There is currently no generally recognized standard for the validity of AI diagnosis systems. However, for AI-based DR diagnostic systems, screening guidelines suggest that sensitivity and specificity should be more than 80% [18]. Our study was a real-world study [19], and the AI-based fundus screening system we used in our study revealed that the sensitivity and specificity for ARMD, DR, RVO and PM were all above 80%, demonstrating the high degree of coincidence between AI and the gold standard referral diagnosis. The accuracies of diagnosing ARMD, DR, RVO and PM also surpassed 80%, showing the high stability of repeat examination for the same color fundus image. DR, RVO and PM all showed PPV and NPV values that exceeded 80%. After examining indicators for validity, precision and application effect in the clinical application environment, it was determined that among the five disorders, the screening capabilities of the AI system for DR, RVO and PM were better. Currently, only one CFP-based screening system for DR has been authorized by Food and Drug Administration (FDA), with the sensitivity and specificity surpassing 80%, which proved the feasibility of screening for DR in primary care settings [1]. In addition, the sensitivity and specificity of the AI system based on CFP for RVO [17], PM [20] and ARMD [2] was also able to exceed 80%, which was in line with our results.

Previously, an AI system based on CFP for multiple ocular fundus diseases only had an accuracy of 30.5% and Kappa value of 0.224 [21]. Additionally, there is an AI diagnostic system that can recognize a variety of fundus abnormalities, including hemorrhage, drusen, and any vascular abnormality [22]. For clinicians who would become fatigued after long working hours, this system was helpful for finding every subtle abnormality. However, due to the Al’s inability to provide a definite illness classification and the fact that the same fundus abnormality could be present in a variety of ocular fundus diseases, its application value in primary care was constrained. When 6 abnormal categories were included, the accuracy of the AI system in our study was up to 86.66% and the Kappa value was 0.709. This reflected the higher conformity, precision and more stable diagnosis for our AI system. Our results showed that the percentages of different conditions were similar in the clinical AI application environment and population screening for ARMD, DR, RVO and referable glaucoma. The percentages of PM and other abnormalities in population screening were only slightly less than those in the ophthalmic clinic. These results all demonstrated the beneficial effect of our AI-based fundus system for fundus screening and epidemiological research. Because there were more healthy people in the physical examination center than in the ophthalmic clinic, the percentage of normal in the population screening was higher than that in the clinical environment.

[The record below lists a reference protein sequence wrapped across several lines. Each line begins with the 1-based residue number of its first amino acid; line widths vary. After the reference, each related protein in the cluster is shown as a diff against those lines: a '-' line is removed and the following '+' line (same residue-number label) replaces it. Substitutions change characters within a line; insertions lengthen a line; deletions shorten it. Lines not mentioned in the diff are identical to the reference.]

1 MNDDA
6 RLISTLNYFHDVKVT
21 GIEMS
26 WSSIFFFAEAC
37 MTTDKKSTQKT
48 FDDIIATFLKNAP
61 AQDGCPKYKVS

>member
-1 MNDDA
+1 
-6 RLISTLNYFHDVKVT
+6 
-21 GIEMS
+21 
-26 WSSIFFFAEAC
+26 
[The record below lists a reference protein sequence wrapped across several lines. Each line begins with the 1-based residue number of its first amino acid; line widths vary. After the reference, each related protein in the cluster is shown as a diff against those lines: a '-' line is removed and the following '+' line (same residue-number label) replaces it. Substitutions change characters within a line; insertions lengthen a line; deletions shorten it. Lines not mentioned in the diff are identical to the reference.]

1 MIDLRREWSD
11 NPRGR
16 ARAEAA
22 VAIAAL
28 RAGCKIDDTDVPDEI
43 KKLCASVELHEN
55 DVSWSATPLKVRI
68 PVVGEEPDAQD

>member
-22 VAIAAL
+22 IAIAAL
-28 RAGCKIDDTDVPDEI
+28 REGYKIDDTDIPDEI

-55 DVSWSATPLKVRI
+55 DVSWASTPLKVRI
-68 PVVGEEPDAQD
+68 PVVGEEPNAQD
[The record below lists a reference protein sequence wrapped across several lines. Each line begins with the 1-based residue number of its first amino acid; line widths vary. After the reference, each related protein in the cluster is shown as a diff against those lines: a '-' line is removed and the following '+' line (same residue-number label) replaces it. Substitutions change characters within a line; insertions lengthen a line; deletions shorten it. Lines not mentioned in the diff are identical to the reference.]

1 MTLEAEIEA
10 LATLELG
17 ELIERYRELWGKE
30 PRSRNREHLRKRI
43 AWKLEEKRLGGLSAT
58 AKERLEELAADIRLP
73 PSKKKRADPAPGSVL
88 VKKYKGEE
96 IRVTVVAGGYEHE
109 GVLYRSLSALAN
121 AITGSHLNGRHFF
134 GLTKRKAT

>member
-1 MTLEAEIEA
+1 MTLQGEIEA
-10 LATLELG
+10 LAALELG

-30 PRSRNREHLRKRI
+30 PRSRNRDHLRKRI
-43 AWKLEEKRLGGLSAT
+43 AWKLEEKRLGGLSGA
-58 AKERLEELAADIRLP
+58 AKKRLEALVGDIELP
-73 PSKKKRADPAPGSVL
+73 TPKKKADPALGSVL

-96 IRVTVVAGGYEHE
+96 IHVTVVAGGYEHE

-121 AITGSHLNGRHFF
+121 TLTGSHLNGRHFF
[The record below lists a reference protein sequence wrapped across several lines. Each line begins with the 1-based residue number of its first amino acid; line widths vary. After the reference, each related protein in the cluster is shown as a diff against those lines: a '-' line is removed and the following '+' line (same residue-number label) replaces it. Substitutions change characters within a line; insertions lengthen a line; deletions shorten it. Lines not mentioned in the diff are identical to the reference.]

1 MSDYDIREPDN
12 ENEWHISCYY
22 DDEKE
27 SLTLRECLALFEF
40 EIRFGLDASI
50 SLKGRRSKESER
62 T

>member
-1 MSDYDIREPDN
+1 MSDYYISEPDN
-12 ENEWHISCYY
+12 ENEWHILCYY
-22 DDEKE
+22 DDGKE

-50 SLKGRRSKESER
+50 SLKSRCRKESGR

The specificity, accuracy and middle Kappa conformity strength of the AI system in clinical environment evaluation for referable glaucoma all exceeded 80%; however, the sensitivity was only 65.45%. Regarding the indicators of the application effect, the NPVs of ARMD and referable glaucoma were greater than 80%, while the PPVs of two abnormalities were low, with a PPV of 48.65% for referable glaucoma and 44.83% for ARMD. The sensitivity of referable glaucoma was low, and the FNR was 34.55%. The reasons are analyzed as below. The acute angle-closure glaucoma patients in the preclinical phase who did not have ocular fundus abnormalities and the eyes that had undergone anti-glaucoma surgery and had a relatively normal optic nerve made up the majority of the missed referable glaucoma cases. Additionally, early GON has a similar appearance to a normal optic disc, and ocular fundus injury in glaucoma patients with a small optic disc is difficult to detect, making it challenging to diagnose. There is a sequence for the optic disc structure injury and vision field defects, and the fluctuation often occurs in the early stage of vision field defects. Therefore, missed diagnosis occurs when vision field defects are present, but the optic nerve head (ONH) injury is not obvious. The low PPV of referable glaucoma was mainly due to optic atrophy, normal eyes and PM, which was similar to the results of Li et al. [6]. In addition to GON, other conditions, such as various optic neuropathies, trauma and hereditary diseases, could also contribute to optic atrophy. The form of the optic disc clearly varies in normal eyes, and physiologic large cup is often misdiagnosed as glaucoma. All of these factors can lead to misdiagnosis in the real clinical environment. When the pale area of the optic disc is larger than the sink region, diseases other than glaucoma should be considered. Moreover, PM can be misdiagnosed as glaucoma because of lateral optic atrophy, and myopia is one of the risk factors for open-angle glaucoma [23].